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The Guilt

Guilt, a noun, is defined as a feeling of responsibility or remorse for some offense, crime, wrong, etc., whether real or imagined. I carry a few of them all the while. Some within my head, some embedded in the heart. Some come back to haunt me from time to time and I think that they are the worst kinds. Like this one. The thing about these- the ones that return often- is that you can't now do anything about them. I am fond of plants. This love egged me on to buy a few pots and put them in the balcony of the rented house in Sector 19, Chandigarh.

To begin with I had only a couple- a money plant and a cactus. My landlady appreciated my green thumb and gifted me with another one with variegated leaves. Oh! how I loved to see the colours change on that one. When the sun shone bright, the otherwise light-green big leaves would start becoming white. There was another one with just leaves on its stem. I loved this one as well. This I bought home when a friend's neighbour was shifting base to Bombay and her husband would not allow them to pack the 20 odd plants that she had in her balcony. I could understand her grief but could not do much to help because of cramped space at my end. Also I could not take my eyes from this particular one, which had new leaves sprouting at the time I saw it. It was love at first sight. Their tenderness called out to me and I had to adopt it, if nothing else.

I happily bought it home and introduced it to the rest of the family, which had also come to house a beautiful and flourishing Tulsi, complete with a red chunni and bangles- the symbols of suhaag. The balcony was thriving. I was happy but the husband was a little miserable because of the overflowing greenery on the little balcony. In my enthusiasm I had not noticed that the flourishing, thriving greens had started to look shabby and were calling out for a trim. With the complex problem of finding out a maali, I approached my land lady.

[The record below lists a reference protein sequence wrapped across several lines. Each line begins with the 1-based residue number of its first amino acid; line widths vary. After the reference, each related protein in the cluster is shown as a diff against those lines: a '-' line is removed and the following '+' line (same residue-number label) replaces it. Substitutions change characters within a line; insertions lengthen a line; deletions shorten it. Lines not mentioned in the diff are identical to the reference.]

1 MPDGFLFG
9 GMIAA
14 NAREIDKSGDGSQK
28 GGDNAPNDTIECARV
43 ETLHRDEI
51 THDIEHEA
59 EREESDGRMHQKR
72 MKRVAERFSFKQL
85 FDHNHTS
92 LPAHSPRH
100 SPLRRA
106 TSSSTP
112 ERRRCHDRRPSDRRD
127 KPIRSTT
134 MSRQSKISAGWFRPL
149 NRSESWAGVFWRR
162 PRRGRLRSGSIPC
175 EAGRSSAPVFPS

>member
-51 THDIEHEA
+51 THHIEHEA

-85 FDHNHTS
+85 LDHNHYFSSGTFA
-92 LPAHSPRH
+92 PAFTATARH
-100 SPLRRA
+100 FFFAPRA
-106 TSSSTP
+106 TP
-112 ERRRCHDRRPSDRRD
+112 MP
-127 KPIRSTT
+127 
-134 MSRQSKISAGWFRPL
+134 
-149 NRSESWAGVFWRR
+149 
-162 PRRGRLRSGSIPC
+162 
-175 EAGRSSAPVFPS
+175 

A couple of days down the line, a handicapped man showed up. He did not have a hand. I wondered how he would manage but I was reassured about his prowess in the desired arena. I did not worry my head too much as I had about 8 grown-up plants that only needed weeding and trimming. He would come once in a week and was gone in next 10 minutes. A weekly remuneration had been fixed for him, which he took quietly and went away as quietly as he had come in. We fell into a pattern. He never asked for anything or said anything. If he came in at tea-time and I would offer him a cup and couple of biscuits he would take them, acknowledge me with a sideways tilt of his head, finish his job, drink the tea and leave his utensils washed. If I asked him whether he would like to add some more sugar or re-heat his drink, he would smile a bit but never answer me.